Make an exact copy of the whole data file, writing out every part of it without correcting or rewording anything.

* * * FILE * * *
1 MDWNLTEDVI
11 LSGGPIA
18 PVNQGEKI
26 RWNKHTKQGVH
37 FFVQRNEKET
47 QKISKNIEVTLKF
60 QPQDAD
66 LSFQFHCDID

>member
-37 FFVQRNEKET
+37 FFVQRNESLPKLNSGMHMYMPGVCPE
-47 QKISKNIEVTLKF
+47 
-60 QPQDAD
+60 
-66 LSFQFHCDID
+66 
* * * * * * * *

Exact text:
1 MDWNLTEDVI
11 LSGGPIA
18 PVNQGEKI
26 RWNKHTKQGVH
37 FFVQRNEKET
47 QKISKNIEVTLKF
60 QPQDAD
66 LSFQFHCDID

>member
-37 FFVQRNEKET
+37 FFVQRNESLPKLNSGMHMYMPGVCPE
-47 QKISKNIEVTLKF
+47 
-60 QPQDAD
+60 
-66 LSFQFHCDID
+66 